Obama, demanding action, meets with BP execs

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BP oil company officials, including chief executive Tony Hayward, arrive at the White House for a meeting with President Obama.

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By Scott Wilson and Anne E. Kornblut
Washington Post Staff Writers
Wednesday, June 16, 2010; 11:59 AM

President Obama launched a White House meeting with BP executives Wednesday morning as oil continued to gush from the ocean floor in the Gulf of Mexico, the latest effort by the administration to seize control of the response to the nation's worst-ever environmental disaster.

Joined by Vice President Biden, Adm. Thad Allen and other top officials, Obama was expected to discuss efforts to halt the oil spill, clean up coastal areas and establish escrow accounts to compensate those who have been harmed by what the president described Tuesday night as BP's "recklessness."

BP officials expected to participate in the Roosevelt Room session included chairman Carol-Henric Svanberg, chief executive Tony Hayward and managing director Bob Dudley, the White House said.

Tuesday night, Obama urged the American people to rally behind legislation that would begin changing the way the country consumes and generates energy, saying the expanding spill in the Gulf of Mexico is "the most painful and powerful reminder yet that the time to embrace a clean energy future is now."

In his first Oval Office address, Obama compared the need to end the country's "addiction to fossil fuels" to its emergency preparations for World War II and the mission to the moon. Hours after the government sharply increased its estimate of how much oil is flowing into the gulf, the president warned that risks will continue to rise because "we're running out of places to drill on land and in shallow water." He called for fast Senate action on an energy bill that has already passed the House.

"There are costs associated with this transition, and some believe we can't afford those costs right now," Obama said. "I say we can't afford not to change how we produce and use energy, because the long-term costs to our economy, our national security and our environment are far greater."

Even before the president addressed a prime-time television audience, congressional Republican leaders warned him not to use what he described as "the worst environmental disaster America has ever faced" to further his political agenda. But beyond the urgency of his appeal, his remarks were largely an 18-minute compilation of what he has said about the spill over the past several weeks.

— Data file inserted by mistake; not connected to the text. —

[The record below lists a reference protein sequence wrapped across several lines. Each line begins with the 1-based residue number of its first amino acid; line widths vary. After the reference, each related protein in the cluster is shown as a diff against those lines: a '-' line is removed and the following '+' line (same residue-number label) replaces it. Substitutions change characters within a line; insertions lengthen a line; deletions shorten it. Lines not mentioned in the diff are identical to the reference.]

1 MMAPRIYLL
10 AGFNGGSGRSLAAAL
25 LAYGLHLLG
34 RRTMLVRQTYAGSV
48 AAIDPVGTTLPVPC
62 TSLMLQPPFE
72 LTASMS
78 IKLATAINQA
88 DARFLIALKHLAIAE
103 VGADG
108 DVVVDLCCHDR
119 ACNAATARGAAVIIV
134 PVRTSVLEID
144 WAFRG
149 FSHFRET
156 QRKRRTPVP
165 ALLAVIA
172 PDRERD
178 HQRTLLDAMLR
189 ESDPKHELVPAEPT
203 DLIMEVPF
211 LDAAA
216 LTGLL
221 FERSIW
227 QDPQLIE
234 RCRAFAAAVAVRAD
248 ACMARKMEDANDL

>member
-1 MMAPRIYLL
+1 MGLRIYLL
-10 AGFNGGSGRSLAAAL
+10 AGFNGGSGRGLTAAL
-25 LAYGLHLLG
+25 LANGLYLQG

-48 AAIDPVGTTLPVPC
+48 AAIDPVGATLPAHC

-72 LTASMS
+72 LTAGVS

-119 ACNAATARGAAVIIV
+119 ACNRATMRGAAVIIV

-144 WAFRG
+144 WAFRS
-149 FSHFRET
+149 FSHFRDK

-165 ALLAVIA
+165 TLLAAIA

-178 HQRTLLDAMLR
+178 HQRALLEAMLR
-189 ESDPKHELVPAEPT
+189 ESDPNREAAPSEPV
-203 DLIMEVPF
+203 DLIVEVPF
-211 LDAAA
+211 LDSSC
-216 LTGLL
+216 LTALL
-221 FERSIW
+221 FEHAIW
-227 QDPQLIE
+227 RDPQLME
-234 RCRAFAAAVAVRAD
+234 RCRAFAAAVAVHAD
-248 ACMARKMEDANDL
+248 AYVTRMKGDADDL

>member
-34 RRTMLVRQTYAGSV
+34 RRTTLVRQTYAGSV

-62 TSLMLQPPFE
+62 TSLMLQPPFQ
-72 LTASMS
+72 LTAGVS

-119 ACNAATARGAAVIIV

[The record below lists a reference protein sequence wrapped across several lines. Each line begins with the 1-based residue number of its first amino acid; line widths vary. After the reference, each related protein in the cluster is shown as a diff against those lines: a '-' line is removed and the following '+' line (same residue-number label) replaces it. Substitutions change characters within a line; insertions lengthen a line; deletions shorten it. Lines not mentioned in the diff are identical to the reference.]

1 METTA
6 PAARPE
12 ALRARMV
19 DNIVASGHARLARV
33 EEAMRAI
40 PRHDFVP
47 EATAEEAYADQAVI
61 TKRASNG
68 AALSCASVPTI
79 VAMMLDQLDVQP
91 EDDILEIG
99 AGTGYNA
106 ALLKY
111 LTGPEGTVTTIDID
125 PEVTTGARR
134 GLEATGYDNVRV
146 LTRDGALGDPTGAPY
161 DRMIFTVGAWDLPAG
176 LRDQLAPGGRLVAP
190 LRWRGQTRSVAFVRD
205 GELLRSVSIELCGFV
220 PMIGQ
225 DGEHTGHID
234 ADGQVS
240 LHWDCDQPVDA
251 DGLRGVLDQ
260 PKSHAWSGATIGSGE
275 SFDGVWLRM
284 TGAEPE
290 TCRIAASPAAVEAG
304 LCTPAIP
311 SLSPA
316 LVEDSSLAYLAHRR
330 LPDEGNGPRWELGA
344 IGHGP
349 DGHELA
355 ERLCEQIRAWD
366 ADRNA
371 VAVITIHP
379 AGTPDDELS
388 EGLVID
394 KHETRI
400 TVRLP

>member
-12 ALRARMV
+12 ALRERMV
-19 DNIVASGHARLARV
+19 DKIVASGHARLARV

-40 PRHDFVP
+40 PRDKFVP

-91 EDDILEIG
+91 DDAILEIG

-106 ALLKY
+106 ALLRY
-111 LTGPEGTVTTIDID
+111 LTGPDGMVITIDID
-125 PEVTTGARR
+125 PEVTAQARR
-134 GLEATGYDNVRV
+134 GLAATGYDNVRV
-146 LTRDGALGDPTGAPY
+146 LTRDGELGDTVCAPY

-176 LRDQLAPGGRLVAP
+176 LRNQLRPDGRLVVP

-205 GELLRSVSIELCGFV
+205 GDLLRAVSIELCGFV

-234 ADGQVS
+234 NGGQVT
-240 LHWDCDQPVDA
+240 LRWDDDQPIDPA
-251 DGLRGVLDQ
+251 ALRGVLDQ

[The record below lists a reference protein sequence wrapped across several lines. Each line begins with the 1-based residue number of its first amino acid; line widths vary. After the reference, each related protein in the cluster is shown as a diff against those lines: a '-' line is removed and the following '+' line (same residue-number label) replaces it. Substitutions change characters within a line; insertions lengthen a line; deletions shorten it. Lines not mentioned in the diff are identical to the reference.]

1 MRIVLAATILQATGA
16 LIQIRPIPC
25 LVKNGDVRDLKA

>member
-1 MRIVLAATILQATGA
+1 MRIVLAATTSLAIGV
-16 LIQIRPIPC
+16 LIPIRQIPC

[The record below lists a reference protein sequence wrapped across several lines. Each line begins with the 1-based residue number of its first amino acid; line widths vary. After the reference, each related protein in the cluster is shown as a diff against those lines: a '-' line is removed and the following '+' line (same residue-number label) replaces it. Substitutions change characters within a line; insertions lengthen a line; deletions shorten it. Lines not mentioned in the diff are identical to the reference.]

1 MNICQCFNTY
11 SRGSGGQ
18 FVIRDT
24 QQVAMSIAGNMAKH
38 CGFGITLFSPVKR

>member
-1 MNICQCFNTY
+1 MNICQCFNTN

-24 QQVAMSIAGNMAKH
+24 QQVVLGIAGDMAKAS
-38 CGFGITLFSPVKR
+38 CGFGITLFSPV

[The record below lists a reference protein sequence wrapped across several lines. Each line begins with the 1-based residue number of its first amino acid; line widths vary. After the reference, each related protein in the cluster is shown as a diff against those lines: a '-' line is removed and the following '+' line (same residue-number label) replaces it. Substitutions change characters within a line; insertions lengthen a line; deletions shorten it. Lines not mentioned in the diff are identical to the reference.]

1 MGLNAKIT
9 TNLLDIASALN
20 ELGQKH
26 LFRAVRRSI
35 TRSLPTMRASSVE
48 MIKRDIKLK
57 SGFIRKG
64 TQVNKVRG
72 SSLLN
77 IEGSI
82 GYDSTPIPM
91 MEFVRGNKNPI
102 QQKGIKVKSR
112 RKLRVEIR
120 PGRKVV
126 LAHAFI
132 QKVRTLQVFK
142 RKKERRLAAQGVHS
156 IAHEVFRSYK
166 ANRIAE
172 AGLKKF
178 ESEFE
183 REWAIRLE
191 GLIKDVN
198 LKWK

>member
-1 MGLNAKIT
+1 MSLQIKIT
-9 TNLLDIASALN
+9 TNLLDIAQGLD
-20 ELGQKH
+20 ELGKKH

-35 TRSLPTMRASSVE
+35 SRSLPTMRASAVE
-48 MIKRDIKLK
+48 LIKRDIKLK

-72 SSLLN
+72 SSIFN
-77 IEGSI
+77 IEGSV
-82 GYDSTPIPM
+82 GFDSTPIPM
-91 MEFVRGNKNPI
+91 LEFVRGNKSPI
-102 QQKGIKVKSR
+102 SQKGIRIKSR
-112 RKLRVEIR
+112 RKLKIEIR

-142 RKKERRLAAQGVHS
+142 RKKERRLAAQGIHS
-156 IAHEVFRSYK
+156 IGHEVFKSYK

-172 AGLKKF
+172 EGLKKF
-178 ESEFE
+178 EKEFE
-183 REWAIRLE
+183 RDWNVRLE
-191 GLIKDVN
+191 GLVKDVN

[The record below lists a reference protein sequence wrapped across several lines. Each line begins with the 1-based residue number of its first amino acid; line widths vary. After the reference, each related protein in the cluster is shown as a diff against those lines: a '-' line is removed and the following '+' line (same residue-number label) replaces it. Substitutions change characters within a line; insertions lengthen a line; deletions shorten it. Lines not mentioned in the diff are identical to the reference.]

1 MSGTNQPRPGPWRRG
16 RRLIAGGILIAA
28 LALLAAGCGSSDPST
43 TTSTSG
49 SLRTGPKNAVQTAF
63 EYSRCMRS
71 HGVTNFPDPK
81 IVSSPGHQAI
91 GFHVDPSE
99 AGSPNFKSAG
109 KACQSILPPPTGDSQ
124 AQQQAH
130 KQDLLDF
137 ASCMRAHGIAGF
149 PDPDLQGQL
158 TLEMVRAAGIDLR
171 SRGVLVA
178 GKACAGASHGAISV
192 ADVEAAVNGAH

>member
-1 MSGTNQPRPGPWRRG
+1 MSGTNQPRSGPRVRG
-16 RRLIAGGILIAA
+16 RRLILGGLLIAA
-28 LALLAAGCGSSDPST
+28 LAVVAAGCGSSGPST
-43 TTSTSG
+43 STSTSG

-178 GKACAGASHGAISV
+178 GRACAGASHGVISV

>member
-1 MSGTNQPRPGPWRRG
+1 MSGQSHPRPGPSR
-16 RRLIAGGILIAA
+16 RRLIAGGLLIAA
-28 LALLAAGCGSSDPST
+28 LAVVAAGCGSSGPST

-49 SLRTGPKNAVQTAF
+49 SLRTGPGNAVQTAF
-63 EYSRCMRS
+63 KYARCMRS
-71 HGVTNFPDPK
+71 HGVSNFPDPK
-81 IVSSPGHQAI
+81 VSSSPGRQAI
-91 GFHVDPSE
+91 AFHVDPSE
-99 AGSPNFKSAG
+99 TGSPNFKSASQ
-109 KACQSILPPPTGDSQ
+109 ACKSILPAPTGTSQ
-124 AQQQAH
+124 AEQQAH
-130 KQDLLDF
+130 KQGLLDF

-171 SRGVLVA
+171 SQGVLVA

His audience this time extended well beyond the Gulf Coast, where he just concluded a two-day visit, to an electorate that mostly disapproves of the way he is handling the crisis.

The fact that Obama himself chose to deliver his message from the Oval Office underscored the extent of the disaster, both in terms of its environmental and economic impact on the gulf region and the political ramifications it holds in a midterm election year. The spill, which began April 20, has challenged the administration's cultivated image of competence and Obama's skill in using the right tone to discuss a widening environmental catastrophe that is in many ways out of his control.

Obama is expected to speak to reporters from the Rose Garden after Wednesday's meeting with BP executives.

The government released new figures Tuesday showing that far more oil is flowing from the seafloor than believed as recently as last week. The Flow Rate Technical Group said as much as 60,000 barrels (2.5 million gallons) of oil a day is escaping from the damaged well, a 50 percent increase from the last estimate.

BP announced plans earlier this week to capture 53,000 barrels (2.2 million gallons) of oil a day by the end of June. But the new figure highlights the extent of the challenge of plugging the leak, and the threat facing an increasingly frustrated and fearful Gulf Coast as the summer tourist season begins.


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